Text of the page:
Some Whidbey residents will see their flood insurance premiums rise by up to 400 percent under new flood insurance rate maps released by the federal government, while others’ rates will remain flat.
Those and other details about how the changes will impact homeowners of Whidbey’s 148 miles of coastline became clear Wednesday at a packed meeting at the Coupeville Recreation Hall. Federal, state, county and local officials were on hand to answer general questions about flooding and the federal flood insurance rate maps newly issued by the Federal Emergency Management Agency, or FEMA.
The new maps are accurate to within 1-2 feet, while the older ones were accurate only to within 5-10 feet, said FEMA engineer Ted Perkins, who addressed the crowd for nearly an hour. The new maps, issued free to any waterfront homeowner who requested one, show the elevation one would have to build at to avoid flooding during the most violent storm likely to occur within a 100-year period — a so-called 100-year flood.
Island County, in late July, sent postcards to 4,260 island residents who might be affected by the changed maps, which in general reflect higher water levels and so greater danger of flooding to more properties.
Drew Smith, who owns a summer cottage on Sunlight Beach Road in Clinton, learned his annual flood-insurance premiums will increase by 400 percent or more, to $2,000 or $2,500, from $500 — but only in increments of 15 percent per year.
“I’ll have to think about whether I continue to carry flood insurance at all,” Smith said after the meeting. “I learned that tsunami danger is minimal on the South End, so I’m not even sure I need the insurance.”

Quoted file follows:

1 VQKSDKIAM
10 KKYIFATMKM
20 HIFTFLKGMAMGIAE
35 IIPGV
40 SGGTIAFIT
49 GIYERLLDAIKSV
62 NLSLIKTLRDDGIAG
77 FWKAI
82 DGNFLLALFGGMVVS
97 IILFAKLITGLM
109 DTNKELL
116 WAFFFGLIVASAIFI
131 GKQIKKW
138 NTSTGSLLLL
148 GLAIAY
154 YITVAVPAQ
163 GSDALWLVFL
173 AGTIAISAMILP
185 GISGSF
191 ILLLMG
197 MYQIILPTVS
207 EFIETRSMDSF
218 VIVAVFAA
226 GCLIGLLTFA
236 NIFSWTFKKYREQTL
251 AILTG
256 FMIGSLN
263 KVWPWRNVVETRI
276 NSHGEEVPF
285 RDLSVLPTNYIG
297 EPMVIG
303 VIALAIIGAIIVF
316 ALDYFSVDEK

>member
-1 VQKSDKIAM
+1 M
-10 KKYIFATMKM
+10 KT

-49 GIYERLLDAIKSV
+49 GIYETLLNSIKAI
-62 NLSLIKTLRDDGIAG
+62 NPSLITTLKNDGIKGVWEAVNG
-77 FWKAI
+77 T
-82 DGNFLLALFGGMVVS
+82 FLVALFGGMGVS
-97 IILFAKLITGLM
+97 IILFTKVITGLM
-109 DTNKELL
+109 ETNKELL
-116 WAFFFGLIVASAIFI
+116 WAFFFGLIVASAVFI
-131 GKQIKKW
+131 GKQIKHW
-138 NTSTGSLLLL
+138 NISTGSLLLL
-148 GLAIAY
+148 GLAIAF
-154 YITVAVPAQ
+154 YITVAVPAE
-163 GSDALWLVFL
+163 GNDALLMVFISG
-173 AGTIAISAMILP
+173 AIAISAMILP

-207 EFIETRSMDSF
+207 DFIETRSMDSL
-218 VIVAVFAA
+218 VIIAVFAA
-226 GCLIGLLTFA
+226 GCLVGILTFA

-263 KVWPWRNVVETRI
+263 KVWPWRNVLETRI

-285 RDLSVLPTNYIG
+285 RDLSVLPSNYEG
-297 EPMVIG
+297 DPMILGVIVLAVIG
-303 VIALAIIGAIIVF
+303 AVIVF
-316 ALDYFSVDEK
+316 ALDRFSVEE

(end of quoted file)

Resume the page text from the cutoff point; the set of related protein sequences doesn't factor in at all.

Another FEMA engineer told the group that a tsunami would most strongly affect the west side of Whidbey, starting at about Greenbank and moving northward. But flooding could also be caused by a combination of high tide, high wind and rain.
Homeowners carrying federally-backed loans are required to carry flood insurance, Perkins said. For others it is optional. The insurance can cover both a house and its contents.
Dan Weber, of Seashell Drive in Clinton, learned his property is outside the flood boundaries, though it is adjacent to the water.
“It’s a bit of a relief to know that I don’t have to deal with this in any form or fashion,” he said after the meeting.
Mark Kjellstrom, who owns property on Holmes Harbor in Greenbank, said only the toe of his bluff touches the water, while his house, 65 feet above the water, is far outside the flood zone.
“I’m grateful,” he said. “I don’t need to pay more insurance.”
No one at the meeting was able to say how many Island County homeowners will see an increase in their premiums or what the average increase will be. County Planning Director Dave Wechner said earlier this month that rates will increase for “a fair amount” of those 4,260 property owners who were notified of the changes by postcard.
Flood premiums, set by the National Flood Insurance Program, are increasing for several reasons, FEMA said. Congress phased out some flood-insurance subsidies, the number and size of flood claims are increasing, more people are living in floodplains and storms are becoming increasingly frequent and severe.
To view properties included in flood zones, see http://bit.ly/1tJh5tr. Properties coded “VE” will see a three-foot or higher breaking wave in a 100-year flood. That means structures must be built on piers and pilings, Perkins said. Properties coded “AE” may be built on standard slabs, though the elevation must be high enough above flood level to minimize damage, he said.
Waterfront homeowners without elevation certificates, which accurately state how high above the water a property lies, may need to contact a surveyor to obtain such a certificate, he said.
The new maps’ findings may be appealed if a homeowner has data showing they are inaccurate.
For details on the appeal process, see www.fema.gov/change-flood-zone-designation-online-letter-map-change.